Thursday, September 5, 2013

Earning the Maximum: Let’s Educate to Reduce Poverty

Earning the Maximum: Let’s Educate to Reduce Poverty
Commentary by Sanford D. Horn
September 4, 2013

In his Labor Day column, September 2, “Beyond bare minimum,” Duncan Black, a fellow at Media Matters for America, lives up to his organization’s progressive bent when he admits to pushing “a crazy idea,” pertaining to the poverty crisis in these United States.

“If I ran the country I’d implement ‘crazier’ ideas than a higher federal minimum wage. Specifically, I’d enact a guaranteed, if small, minimum annual income for all adults. A crazy idea, perhaps, but a crazy idea which would help to alleviate poverty while reducing the cost of other parts of our stingy welfare state,” wrote Black, who clearly lacks an economics background.

To be fair, he does at least recognize the insanity of his socialist scheme.

A guaranteed income for all adults? Seems like Black commandeered a page out of Karl Marx. Let me remind Mr. Black that “We hold these truths to be self-evident, that all men are created equal, that they are endowed by their Creator with certain unalienable Rights, that among these are Life, Liberty, and the pursuit of Happiness,” wrote that ubiquitous Founding Father Thomas Jefferson in The Declaration of Independence.

The key to Jefferson’s genius was that all men are created equal. What they do from there is up to them. We live in a country that rewards hard work and smart decision making. Jefferson never said we are guaranteed a life of equality, for if that were so, it would be a life of the lowest common denominator.

Mr. Black challenged readers to formulate a better solution than his.

For starters, a minimum annual income for all adults could only be mandated by government and that would be the end of the capitalist system enjoyed since before the colonists told King George III to take a hike. A minimum annual income is not an incentive to work harder and strive for higher wages, as some people are willing to do the minimum, for the minimum, and then demand more from the government, which has no obligation to take care of healthy, able-bodied, agile-minded American citizens.

Referencing the “stingy welfare state,” Mr. Black failed to mention that in 35 states welfare benefits are actually higher than what a minimum wage worker would earn in a year. That must change. Welfare should never be higher than minimum wage. There should never be a reason for people to shun a job in favor of a government handout. The answer is not to raise the minimum wage, but lower the welfare benefits to encourage recipients to collect benefits for as short a period as possible. This would lower government payouts derived from the pockets of working people.

As someone “genuinely interested in helping the working poor,” as Black called for, I agree with him that “People who either work hard or who are willing to work hard should not face a marginal existence with near-poverty incomes.”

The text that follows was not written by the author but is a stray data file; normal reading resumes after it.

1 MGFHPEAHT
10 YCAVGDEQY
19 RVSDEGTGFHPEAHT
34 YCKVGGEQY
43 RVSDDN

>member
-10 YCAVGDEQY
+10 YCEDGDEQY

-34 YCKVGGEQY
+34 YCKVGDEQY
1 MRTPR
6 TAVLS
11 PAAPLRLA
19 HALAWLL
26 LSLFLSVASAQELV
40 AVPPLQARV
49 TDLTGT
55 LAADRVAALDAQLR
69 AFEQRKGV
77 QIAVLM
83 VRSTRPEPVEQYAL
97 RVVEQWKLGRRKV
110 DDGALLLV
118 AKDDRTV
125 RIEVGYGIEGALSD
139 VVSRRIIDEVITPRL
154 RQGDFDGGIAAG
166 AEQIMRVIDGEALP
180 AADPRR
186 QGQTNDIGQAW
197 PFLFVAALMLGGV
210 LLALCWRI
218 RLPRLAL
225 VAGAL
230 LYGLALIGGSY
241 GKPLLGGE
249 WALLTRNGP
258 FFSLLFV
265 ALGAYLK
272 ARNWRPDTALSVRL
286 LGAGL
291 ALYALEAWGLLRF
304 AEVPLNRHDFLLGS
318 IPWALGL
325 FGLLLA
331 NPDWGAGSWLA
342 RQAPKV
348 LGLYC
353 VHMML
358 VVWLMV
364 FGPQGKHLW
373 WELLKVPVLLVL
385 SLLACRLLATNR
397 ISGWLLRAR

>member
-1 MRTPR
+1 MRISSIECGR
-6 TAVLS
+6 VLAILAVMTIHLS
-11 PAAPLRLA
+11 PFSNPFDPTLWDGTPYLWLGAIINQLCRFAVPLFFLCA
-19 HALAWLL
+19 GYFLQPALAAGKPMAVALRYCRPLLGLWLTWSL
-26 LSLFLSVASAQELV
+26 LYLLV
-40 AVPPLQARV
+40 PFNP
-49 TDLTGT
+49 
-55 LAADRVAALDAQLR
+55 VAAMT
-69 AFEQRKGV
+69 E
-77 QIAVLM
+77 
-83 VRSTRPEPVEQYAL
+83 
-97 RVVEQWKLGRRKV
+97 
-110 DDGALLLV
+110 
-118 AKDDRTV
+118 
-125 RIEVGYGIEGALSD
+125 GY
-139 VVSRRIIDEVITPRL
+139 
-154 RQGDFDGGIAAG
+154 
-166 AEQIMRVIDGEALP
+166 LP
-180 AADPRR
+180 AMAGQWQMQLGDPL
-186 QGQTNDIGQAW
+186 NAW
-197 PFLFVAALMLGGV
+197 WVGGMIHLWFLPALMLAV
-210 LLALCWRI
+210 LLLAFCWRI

Returning to Black’s suggestion to conjure up a better solution than he offered, it starts with education and discipline. The hard work Black references begins in the classroom, and if we are talking about the working poor, it may be generational poverty where education may not have been stressed in the household. Coupled with a high chance that said household may be single-parent, here’s where the discipline enters the picture. Babies having babies – teen parenting leading to dropping out of school, thus a paucity of education leading to low wage jobs requiring a minimum amount of skill, thus the minimum wage as those workers are easily expendable and replaced.

I don’t want to hear the oft-repeated mantra of this is not realistic from the left. Or, you don’t understand. Having taught in inner city public and charter schools, I understand. I understand that in order to break the cycle of poverty, hard work is required. I understand that in order to stay in school and earn an education, hard work is required. I understand that in order to avoid teen motherhood or gang membership when so much negative influence is about, hard work is required.

That is the key, as stated by Mr. Black – “people who work hard or are willing to work hard.” It just starts at home and in the classroom, not once the pregnant teen or gang member already has two strikes on them. These strikes can be avoided by listening to good teachers, good parents, good priests, ministers, and rabbis who offer guidance. No, it’s not easy with all the negative stimuli abound. Neither I nor Mr. Black said it would be, nor was it meant to be, easy.

The public school system in the United States must be drastically amended if not scrapped altogether. School choice, charter schools, vouchers, and old fashioned American competition is the answer. Better schools cannot be mandated by government. Strict discipline must be meted out in all schools and a return to respect for ones elders, ones teachers, and ones parents must become the norm again along with dress codes, honor codes, and a daily recitation of the Pledge of Allegiance.

Order must be restored in the schools as an imperative for anyone to learn, garner a good education, and earn a job paying above minimum wage. A minimum wage job is not meant to be an end, but a beginning as one gains experience one climbs the ladder to a better job and better wages.

The crux, as Mr. Black and I agree, is the desire and ability to work hard. The difference is that he wants government to work hard to provide for the people, while I want people to work hard to provide for themselves and their families setting the examples that will permanently be ingrained in all future generations.

Sanford D. Horn is a writer and educator living in Westfield, IN.

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